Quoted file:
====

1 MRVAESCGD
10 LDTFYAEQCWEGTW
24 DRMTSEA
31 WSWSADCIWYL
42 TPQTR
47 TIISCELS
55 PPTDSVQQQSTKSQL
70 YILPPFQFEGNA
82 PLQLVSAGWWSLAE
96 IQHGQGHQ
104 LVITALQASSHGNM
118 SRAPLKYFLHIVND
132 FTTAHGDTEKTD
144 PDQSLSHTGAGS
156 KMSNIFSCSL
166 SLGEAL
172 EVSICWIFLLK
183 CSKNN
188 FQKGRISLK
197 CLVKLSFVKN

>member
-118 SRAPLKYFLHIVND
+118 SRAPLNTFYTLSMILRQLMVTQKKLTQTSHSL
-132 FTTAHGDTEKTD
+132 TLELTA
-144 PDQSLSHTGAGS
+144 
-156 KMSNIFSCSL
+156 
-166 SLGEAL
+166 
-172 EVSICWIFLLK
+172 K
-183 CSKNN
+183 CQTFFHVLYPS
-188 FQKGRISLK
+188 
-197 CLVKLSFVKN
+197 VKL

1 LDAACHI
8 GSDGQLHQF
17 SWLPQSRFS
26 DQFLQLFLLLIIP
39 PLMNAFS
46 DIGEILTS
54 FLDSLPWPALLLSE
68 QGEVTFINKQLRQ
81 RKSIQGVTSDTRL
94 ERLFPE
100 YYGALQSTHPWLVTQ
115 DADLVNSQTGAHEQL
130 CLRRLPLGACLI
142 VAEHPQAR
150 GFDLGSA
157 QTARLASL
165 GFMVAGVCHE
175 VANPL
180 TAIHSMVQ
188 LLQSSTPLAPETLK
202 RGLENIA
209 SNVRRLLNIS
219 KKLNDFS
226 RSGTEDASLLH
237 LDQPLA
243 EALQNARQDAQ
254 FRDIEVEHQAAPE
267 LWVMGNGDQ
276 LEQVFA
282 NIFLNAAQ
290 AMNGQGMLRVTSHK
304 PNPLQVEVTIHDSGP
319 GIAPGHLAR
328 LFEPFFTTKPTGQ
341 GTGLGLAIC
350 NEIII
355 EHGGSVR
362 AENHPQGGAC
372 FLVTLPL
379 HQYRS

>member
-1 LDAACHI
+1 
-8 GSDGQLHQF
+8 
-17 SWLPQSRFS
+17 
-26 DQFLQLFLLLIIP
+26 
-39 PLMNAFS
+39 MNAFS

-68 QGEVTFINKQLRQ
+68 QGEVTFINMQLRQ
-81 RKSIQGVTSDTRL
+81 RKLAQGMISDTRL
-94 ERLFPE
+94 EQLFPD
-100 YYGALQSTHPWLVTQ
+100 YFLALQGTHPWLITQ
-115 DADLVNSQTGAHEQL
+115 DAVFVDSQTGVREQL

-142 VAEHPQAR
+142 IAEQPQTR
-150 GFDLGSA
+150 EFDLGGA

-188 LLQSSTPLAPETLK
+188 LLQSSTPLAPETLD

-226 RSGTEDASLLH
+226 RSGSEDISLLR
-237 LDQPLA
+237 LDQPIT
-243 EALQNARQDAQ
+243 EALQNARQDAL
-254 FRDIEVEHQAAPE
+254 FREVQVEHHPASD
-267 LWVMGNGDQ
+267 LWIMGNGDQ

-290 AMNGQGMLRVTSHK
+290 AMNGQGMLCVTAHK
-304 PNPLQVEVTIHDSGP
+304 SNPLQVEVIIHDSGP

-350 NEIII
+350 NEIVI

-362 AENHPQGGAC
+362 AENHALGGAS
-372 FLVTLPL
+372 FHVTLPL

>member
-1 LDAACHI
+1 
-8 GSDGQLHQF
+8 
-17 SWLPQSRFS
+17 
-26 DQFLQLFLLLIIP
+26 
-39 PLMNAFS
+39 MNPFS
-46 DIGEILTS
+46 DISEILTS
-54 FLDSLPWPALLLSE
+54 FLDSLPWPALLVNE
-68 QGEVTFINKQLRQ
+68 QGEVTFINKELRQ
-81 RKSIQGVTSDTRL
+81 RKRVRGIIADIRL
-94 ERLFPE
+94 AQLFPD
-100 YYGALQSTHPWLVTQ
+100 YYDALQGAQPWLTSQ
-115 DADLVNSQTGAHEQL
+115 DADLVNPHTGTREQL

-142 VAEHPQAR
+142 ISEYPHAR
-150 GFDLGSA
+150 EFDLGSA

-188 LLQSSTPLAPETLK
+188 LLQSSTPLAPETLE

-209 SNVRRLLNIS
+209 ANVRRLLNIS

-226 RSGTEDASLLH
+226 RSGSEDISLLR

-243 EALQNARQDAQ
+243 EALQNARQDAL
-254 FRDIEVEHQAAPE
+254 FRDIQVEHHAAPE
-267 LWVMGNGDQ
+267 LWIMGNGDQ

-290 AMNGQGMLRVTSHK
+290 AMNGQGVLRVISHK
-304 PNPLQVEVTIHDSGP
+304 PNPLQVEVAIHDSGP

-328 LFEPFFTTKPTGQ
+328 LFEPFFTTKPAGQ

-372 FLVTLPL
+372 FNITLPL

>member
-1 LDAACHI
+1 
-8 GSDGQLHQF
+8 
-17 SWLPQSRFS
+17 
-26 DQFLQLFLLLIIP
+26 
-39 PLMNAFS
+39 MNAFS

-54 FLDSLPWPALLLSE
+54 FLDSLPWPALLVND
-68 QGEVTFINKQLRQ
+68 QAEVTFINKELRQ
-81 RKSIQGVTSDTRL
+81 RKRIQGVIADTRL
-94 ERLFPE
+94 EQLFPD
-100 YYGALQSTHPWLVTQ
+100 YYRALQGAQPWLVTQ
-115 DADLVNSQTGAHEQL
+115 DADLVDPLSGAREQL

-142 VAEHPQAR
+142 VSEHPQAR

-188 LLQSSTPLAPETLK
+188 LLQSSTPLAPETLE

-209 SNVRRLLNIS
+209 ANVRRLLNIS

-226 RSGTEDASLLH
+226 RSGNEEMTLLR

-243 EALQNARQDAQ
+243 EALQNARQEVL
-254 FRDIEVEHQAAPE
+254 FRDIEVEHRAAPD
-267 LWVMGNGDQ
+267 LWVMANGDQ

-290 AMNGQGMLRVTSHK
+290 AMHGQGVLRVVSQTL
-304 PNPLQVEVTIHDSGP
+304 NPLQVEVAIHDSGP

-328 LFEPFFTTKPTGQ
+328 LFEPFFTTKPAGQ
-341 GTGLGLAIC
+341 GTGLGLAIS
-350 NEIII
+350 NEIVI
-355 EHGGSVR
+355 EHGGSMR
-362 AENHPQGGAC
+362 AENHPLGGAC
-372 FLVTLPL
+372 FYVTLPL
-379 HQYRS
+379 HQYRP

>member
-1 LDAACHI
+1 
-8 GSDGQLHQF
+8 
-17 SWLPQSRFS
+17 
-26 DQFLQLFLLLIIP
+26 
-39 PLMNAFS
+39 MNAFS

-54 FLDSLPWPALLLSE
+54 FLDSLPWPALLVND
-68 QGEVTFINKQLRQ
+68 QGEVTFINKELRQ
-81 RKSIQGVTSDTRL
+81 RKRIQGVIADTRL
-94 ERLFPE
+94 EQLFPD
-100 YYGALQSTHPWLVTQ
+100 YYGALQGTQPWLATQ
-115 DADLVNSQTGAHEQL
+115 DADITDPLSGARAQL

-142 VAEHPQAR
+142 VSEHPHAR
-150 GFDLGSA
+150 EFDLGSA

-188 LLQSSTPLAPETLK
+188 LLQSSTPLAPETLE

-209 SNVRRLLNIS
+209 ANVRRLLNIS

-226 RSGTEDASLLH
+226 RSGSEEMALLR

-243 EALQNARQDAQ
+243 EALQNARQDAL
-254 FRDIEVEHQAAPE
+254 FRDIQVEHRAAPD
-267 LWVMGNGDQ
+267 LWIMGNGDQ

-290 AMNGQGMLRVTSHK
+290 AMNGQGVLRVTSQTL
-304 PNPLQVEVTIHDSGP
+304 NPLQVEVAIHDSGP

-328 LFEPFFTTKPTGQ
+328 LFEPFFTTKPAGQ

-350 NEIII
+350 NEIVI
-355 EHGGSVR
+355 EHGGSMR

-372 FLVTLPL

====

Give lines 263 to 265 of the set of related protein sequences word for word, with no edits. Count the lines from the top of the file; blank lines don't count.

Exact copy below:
+226 RSGSEEMALLR

-243 EALQNARQDAQ
+243 EALQNARQDAL